Word Origins – Baguette

baguette-tradition-paris

In honor of Bastille Day (14th July), I have decided to discuss about one of my favorite French exports: the French bread, which refers to baguette.

For those still unknown to this fact, baguette refers to a long thin loaf of French bread, which is distinguishable by its length and crisp crust. During my visit to Paris some two years ago, I found this emblem of the French cuisine at all places. Today, baguette is synonymous to bread, but that was not the case, earlier.

Linguistically, the word is often translated as “wand” (from the Latin bacillus), and before the bread appeared, it was often used to refer to a magic wand (baguette magique), as well as a glass rod (used in chemistry) or a baton (as in the expression “to lead by the baguette” or baguette de direction which means conductor’s baton). The word also has a host of other meanings, most of which imply a stick-like object: a small thin stick, often flexible (that is, a switch); an emblem of authority; a (musician’s) drumstick; a chopstick; a ramrod; various costume and architectural embellishments; an astrological table; a type of diamond cut; or (slang) legs.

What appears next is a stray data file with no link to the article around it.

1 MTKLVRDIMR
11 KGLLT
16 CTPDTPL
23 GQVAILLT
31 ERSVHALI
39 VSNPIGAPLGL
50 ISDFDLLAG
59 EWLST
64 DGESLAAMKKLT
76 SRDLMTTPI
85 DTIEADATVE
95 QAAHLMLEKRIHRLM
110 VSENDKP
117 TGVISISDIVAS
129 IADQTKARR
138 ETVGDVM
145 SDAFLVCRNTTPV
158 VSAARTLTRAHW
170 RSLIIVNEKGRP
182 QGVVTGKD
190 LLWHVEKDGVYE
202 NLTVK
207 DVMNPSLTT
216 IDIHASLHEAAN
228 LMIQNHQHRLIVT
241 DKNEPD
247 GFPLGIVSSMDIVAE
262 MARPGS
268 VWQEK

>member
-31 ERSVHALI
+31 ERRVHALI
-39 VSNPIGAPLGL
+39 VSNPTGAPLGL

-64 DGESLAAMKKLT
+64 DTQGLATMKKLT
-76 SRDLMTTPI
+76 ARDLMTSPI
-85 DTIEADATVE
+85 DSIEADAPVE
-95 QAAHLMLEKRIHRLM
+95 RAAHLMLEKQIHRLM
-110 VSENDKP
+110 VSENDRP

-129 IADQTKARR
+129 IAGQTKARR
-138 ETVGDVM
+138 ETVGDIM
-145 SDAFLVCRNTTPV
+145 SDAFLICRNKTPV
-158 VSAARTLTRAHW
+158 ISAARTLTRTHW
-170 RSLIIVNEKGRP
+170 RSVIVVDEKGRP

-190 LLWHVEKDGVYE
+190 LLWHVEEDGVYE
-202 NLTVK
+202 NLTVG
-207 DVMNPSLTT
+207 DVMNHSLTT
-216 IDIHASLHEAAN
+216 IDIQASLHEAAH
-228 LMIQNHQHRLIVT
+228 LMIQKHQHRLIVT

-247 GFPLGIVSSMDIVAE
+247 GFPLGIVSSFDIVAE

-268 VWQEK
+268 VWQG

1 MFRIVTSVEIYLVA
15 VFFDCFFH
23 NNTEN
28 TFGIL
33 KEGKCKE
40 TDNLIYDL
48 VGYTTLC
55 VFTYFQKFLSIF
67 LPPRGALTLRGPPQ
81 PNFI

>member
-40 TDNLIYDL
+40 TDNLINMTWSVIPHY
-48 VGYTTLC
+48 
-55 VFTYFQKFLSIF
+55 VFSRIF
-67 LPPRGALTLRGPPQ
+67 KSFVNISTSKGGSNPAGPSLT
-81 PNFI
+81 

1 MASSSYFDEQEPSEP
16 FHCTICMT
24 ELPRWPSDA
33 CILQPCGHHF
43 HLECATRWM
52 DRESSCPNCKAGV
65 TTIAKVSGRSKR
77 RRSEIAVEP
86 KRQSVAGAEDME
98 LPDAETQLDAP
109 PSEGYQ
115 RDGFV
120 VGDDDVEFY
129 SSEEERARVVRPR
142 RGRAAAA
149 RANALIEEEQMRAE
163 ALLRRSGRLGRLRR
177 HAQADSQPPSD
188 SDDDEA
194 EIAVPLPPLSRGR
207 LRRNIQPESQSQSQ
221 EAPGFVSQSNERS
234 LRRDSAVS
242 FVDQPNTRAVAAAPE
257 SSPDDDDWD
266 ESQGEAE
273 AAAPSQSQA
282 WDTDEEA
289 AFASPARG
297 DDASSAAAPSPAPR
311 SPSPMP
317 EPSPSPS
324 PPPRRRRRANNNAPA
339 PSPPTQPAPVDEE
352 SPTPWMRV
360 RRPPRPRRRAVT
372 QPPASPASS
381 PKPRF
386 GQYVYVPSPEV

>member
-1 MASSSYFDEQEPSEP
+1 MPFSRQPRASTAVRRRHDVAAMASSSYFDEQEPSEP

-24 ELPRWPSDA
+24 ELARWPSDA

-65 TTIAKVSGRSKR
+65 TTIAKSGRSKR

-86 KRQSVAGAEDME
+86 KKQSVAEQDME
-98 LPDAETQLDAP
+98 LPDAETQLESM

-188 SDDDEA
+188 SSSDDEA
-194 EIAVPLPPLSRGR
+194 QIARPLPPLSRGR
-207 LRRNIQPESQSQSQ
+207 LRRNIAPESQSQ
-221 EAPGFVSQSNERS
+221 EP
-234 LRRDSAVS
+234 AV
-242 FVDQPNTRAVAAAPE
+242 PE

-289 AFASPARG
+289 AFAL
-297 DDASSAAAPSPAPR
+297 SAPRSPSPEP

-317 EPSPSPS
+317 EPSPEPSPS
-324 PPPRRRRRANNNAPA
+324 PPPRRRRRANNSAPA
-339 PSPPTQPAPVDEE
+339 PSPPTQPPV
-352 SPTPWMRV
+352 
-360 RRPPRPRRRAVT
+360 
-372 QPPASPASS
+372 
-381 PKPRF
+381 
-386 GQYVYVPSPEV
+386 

As it happens, it is just possible that the original baguette did resemble a wand (as today’s does not). Still, in English, it seems most appropriate to choose the meaning of “stick”, and in fact common usage has favored this choice.

Image source: Parisiensalon

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